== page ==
Clarence Nash – Donald Duck (also dubbed the Portuguese, Spanish, and Italian versions)
Pinto Colvig – Goofy
José Oliveira – José Carioca (also dubbed the Brazilian Portuguese, Spanish, and Italian versions; also narrated the Italian version)
The Three Caballeros
It is Donald Duck’s birthday, and he receives three presents from friends in Latin America. The first present is a film projector, which shows him a documentary about birds. During the documentary, he learns about the Aracuan Bird, who received his name because of his eccentric song.
The Cold-Blooded Penguin
A penguin named Pablo is so fed up with the freezing conditions of the South Pole that he decides to leave his home for warmer climates landing on the Galápagos Islands.
The Flying Gauchito
The adventures of a little boy and his winged donkey, who goes by the name of Burrito
The next present is a book given to Donald by José. This book tells of Bahia (spelled “Baía” in the film), which is one of Brazil’s 26 states. José shrinks them both down so that they can enter the book. Donald and José meet up with several of the locals, who dance a lively samba, and Donald ends up pining for one girl, portrayed by singer Aurora Miranda.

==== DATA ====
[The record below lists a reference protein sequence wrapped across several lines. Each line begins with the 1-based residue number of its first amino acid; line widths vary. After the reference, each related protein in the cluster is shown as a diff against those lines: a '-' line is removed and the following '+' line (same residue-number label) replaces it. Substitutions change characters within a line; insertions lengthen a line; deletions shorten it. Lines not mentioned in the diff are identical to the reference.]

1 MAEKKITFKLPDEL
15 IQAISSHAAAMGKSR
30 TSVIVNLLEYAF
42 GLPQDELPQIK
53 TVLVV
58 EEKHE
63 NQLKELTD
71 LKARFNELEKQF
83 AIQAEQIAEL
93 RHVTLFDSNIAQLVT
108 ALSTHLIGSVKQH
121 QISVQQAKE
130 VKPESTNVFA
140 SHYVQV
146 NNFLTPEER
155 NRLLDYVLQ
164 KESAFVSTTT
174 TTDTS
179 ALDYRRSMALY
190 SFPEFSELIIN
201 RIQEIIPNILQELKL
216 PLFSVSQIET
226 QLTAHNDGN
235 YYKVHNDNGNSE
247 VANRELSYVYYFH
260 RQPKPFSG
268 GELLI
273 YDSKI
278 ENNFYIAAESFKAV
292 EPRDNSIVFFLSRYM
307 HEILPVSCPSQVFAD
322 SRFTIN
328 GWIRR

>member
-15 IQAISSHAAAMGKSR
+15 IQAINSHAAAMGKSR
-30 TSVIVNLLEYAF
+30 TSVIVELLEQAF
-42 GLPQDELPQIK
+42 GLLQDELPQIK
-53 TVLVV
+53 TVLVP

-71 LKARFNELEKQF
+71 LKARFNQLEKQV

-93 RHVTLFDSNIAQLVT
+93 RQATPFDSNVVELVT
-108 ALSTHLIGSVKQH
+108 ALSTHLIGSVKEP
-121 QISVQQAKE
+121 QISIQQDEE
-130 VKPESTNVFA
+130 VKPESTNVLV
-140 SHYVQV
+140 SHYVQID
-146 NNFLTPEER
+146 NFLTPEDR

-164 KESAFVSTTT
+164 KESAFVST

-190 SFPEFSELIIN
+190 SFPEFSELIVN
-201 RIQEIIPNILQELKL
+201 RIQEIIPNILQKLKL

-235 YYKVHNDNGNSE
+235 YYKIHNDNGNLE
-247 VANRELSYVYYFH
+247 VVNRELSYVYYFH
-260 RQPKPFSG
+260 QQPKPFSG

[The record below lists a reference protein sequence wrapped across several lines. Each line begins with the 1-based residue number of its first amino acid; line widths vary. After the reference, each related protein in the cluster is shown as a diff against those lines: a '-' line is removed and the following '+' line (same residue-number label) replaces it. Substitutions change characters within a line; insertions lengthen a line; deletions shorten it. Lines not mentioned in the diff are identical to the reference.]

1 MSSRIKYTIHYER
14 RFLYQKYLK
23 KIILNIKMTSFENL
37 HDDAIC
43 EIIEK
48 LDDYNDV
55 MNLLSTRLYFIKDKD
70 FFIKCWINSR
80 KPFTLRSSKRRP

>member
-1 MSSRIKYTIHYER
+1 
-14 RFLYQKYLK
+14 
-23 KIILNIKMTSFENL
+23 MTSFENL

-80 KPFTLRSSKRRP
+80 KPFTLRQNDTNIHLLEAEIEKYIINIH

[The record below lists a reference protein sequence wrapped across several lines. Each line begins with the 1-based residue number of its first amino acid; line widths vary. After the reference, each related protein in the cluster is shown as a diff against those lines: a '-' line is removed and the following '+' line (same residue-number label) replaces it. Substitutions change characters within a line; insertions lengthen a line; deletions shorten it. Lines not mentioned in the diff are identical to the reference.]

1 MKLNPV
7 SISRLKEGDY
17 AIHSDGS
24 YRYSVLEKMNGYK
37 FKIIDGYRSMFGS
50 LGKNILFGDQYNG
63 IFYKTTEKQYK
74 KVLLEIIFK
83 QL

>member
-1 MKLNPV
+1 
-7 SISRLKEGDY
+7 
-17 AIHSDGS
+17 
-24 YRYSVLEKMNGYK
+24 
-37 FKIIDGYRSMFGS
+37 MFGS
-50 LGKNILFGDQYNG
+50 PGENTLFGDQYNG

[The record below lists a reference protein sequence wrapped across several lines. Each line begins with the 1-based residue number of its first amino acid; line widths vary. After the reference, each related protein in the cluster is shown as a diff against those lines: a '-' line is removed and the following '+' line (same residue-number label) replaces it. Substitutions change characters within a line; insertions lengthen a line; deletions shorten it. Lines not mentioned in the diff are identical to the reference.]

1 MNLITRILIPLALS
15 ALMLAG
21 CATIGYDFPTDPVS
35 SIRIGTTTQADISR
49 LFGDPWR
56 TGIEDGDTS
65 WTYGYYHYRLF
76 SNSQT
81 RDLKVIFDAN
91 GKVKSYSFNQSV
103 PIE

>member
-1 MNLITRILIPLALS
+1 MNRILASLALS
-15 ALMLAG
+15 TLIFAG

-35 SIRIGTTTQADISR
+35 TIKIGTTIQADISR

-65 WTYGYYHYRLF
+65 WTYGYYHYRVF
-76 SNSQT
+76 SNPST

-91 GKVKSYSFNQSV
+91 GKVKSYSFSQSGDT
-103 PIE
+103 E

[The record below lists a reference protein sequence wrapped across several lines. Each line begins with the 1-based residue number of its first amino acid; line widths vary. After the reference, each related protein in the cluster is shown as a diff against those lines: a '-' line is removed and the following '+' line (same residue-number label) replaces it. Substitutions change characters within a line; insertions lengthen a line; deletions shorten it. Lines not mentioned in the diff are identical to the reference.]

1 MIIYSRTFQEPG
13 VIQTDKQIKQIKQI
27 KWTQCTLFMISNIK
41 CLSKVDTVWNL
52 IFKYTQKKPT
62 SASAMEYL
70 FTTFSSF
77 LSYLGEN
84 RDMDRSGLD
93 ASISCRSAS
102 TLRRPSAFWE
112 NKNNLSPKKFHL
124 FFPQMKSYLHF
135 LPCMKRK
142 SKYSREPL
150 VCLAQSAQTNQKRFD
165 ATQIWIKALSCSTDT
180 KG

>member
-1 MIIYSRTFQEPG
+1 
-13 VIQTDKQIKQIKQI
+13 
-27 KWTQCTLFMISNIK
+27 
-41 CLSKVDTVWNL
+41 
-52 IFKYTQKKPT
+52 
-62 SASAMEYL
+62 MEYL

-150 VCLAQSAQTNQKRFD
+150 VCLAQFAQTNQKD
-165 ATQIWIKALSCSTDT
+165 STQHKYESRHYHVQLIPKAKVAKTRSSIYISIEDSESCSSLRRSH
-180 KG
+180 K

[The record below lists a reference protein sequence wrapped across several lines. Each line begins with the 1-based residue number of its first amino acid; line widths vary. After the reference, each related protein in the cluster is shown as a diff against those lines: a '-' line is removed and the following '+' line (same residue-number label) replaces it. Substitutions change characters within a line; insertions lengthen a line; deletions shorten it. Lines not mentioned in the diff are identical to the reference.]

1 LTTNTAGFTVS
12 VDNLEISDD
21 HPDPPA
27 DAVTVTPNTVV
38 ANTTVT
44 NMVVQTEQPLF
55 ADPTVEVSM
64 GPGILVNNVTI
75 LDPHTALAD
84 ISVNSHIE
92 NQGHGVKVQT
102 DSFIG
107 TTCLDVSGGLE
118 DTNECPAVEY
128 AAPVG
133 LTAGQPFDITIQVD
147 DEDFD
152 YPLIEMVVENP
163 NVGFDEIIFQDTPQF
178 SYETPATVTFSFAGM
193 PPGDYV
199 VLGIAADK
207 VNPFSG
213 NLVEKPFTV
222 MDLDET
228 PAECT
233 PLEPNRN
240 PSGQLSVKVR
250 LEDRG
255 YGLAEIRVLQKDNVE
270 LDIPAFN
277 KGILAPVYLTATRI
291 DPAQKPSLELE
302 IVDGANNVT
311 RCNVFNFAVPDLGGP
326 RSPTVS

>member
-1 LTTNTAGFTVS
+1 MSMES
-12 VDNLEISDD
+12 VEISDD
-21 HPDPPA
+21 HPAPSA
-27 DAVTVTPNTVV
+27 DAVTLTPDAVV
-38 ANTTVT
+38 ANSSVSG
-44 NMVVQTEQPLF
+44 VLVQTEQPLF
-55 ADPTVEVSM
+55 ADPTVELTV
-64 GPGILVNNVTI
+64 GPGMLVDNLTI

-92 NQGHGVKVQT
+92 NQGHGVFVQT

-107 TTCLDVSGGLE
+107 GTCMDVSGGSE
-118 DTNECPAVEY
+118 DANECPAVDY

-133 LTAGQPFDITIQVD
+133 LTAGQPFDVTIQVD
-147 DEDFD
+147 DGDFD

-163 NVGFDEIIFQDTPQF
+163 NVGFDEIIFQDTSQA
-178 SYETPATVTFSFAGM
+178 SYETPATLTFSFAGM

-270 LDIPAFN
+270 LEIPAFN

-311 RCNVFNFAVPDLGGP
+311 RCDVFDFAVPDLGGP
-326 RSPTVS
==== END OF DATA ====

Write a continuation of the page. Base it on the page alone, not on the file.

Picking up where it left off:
After opening the present, he meets Panchito, a native of Mexico. The trio take the name “The Three Caballeros” and have a short celebration. Panchito then presents Donald’s next present, a piñata.
This is the story of a group of Mexican children who celebrated Christmas by re-enacting the journey of Mary, the mother of Jesus, and Saint Joseph searching for room at the inn.
Mexico: Pátzcuaro, Veracruz and Acapulco
Panchito gives Donald and José a tour of Mexico on a flying sarape, or magic carpet.
You Belong to My Heart
The skies of Mexico City result in Donald falling in love with singer Dora Luz. The lyrics in the song itself play parts in the scenarios as to what is happening as well.